What causes low platelets

The body normally produces about 150,000 to 450,000 platelets per microliter in our circulating blood. These platelets live for only 10 days but the bone marrow renews this supply continually.

What causes low platelets is called thrombocytopenia and this could lead to either no bleeding or severe bleeding.

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The bleeding increases as the number of platelets decrease. When the platelet count dips down to below 10,000 this could lead to internal bleeding without any injury at all albeit this rarely happens.

What causes low platelets? It is a medical problem that involves the bone marrow such as leukemia and anemia as well as infections such as HIV – all these suppress the marrow’s ability to produce new platelets. Drugs used in chemotherapy and over consumption of alcohol also affects the bone marrow’s ability to produce new platelets.

Sometimes the body either destroys or uses up the platelets faster than the marrow could reproduce. This is what causes low platelets too. Conditions such as:

ITP or Idiopathic Thrombocytopenic Purpura is when the immune systems mistaken the platelets as threat and forms antibodies to attack them. This is just one of the reasons as to what causes low platelets.

Other reasons to what causes low platelets would be autoimmune disease such as lupus or rheumatoid arthritis which could destroy the platelets because of a malfunction in the immune system.

Pregnancy may cause a mild thrombocytopenia and blood poisoning or bacterial infection could also breakdown or destroy the platelets.

A rare condition, TTP or Thrombotic Thrombocytopenic Purpura occurs when there are formations of small blood clots through the body and this leads to using large amounts of platelets. TTP could be genetic or associated with an infection or chronic illness however, often it is unknown as to the cause of TTP.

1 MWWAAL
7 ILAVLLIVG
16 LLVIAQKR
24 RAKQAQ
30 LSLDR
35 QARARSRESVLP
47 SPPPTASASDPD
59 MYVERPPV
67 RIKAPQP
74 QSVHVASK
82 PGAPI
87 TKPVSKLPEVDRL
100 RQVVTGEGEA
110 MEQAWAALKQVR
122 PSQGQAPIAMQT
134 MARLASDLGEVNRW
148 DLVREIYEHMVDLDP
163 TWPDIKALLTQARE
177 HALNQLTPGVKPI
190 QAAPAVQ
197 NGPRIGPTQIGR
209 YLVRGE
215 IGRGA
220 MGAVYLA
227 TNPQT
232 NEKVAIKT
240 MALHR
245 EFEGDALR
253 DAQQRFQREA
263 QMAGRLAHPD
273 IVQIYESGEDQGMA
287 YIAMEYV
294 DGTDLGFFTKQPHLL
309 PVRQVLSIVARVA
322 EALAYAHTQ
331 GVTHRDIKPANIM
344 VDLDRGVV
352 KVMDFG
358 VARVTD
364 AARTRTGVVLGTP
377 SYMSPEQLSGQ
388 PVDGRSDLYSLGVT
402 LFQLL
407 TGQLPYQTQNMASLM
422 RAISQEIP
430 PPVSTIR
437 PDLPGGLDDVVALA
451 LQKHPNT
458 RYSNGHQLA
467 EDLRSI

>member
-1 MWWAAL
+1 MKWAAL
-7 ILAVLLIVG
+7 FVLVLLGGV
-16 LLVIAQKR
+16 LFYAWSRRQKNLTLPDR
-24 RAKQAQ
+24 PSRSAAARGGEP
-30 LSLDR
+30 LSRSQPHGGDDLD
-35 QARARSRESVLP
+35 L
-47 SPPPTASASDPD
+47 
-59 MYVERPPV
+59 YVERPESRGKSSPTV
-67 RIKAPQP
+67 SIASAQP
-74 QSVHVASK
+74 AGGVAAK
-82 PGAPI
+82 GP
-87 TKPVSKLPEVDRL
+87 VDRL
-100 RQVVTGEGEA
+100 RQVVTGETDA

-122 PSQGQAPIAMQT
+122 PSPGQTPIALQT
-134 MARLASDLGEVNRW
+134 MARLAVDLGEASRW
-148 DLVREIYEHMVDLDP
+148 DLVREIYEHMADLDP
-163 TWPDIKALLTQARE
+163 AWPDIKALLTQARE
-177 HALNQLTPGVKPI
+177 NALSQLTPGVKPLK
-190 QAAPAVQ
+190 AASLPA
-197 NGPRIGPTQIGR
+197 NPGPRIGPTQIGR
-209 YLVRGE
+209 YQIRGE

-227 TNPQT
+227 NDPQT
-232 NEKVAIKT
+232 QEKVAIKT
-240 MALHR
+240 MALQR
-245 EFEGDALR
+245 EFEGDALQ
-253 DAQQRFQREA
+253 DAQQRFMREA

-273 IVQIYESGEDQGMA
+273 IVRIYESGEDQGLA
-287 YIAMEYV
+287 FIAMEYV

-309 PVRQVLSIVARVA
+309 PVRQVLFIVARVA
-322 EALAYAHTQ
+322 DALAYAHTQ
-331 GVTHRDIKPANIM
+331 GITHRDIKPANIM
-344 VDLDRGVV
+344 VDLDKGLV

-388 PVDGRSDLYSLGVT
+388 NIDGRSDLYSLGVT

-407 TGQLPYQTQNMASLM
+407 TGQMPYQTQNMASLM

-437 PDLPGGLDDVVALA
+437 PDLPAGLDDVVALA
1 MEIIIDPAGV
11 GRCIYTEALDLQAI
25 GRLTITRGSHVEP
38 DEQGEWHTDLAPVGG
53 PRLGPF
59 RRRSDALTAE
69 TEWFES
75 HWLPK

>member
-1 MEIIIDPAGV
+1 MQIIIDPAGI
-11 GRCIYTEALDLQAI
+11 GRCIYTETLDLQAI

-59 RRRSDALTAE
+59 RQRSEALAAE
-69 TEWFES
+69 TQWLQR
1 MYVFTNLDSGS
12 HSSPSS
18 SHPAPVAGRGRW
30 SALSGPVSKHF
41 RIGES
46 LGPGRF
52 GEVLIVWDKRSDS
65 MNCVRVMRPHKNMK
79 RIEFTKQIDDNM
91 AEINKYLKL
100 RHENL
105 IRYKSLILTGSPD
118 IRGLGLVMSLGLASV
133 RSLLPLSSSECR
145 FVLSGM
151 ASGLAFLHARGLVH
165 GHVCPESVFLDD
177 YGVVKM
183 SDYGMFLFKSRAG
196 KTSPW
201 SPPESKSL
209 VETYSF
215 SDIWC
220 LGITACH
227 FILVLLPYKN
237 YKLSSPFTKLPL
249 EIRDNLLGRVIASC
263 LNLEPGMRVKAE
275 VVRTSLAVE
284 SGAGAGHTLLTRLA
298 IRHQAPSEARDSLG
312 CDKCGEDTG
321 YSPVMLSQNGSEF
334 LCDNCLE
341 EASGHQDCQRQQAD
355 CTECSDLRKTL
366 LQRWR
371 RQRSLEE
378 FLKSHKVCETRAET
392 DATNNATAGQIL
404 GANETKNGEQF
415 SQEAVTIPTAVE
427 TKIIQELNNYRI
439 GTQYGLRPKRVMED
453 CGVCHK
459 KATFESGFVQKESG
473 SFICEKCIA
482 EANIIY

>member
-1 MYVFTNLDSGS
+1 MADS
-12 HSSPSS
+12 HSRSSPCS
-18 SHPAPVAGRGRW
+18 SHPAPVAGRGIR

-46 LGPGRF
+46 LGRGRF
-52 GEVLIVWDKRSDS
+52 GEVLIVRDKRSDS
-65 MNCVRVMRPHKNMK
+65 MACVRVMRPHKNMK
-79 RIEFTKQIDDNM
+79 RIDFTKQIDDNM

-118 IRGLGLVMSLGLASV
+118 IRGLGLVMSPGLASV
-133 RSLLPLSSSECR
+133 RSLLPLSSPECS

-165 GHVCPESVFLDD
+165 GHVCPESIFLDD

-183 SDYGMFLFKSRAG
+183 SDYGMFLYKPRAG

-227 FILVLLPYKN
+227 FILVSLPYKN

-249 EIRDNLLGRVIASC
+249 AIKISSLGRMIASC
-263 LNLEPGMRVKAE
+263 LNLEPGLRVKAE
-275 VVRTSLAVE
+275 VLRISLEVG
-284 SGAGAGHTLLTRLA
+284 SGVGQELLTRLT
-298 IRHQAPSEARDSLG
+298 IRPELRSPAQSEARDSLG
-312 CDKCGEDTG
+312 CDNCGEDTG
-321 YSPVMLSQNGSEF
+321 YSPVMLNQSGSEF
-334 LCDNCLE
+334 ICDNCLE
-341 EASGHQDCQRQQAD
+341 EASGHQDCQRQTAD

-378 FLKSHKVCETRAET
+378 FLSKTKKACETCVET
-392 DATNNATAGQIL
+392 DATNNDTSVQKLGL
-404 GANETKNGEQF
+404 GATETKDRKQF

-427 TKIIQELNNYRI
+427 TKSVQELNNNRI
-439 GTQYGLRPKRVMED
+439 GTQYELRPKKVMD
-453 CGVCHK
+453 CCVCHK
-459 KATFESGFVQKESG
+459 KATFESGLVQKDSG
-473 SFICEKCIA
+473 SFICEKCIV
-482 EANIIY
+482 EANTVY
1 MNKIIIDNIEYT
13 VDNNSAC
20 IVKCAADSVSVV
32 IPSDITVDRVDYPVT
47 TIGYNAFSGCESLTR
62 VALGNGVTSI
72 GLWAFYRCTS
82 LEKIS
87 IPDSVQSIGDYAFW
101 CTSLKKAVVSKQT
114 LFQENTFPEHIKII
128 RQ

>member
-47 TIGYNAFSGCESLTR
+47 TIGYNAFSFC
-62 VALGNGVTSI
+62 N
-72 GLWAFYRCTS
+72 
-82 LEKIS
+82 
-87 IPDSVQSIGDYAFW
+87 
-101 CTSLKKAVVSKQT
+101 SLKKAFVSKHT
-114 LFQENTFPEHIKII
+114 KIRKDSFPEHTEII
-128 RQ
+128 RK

Another rare disorder to what causes low platelets would me Hemolytic Uremic Syndrome. This causes the platelets to drop and destroys the red blood cells and damages the kidney function this could be caused by bacteria such as ingestion of E. Coli – from eating undercooked meat.

Medications could cause thrombocytopenia as a reaction to the drug the immune system confuses the reaction as something that is attacking and destroying the platelets such as: quindine, sulfa-containing antibiotics, heparin, diabetes medication, gold salts and rifampin. Note however that heparin induced thrombocytopenia could cause too much blood clotting and not bleeding and thus increasing clot formation deep in the leg blood vessel and this could travel to the lungs and thus could be life-threatening.

An enlarged spleen may cause disorders and could keep too many platelets and could lower the number of platelets circulating.

If you notice any unusual bruising or bleeding or if you notice a pin-point sized rash or spots, also called petechiae, see your doctor right away. Proper evaluation and diagnosis is important. If you are on Heparin and develop or feel any pain in your leg that seem to be getting worst or is increasing in pain, this could be a symptom of a blood clot and therefore you’ll have to see the doctor right away as this could be life threatening.

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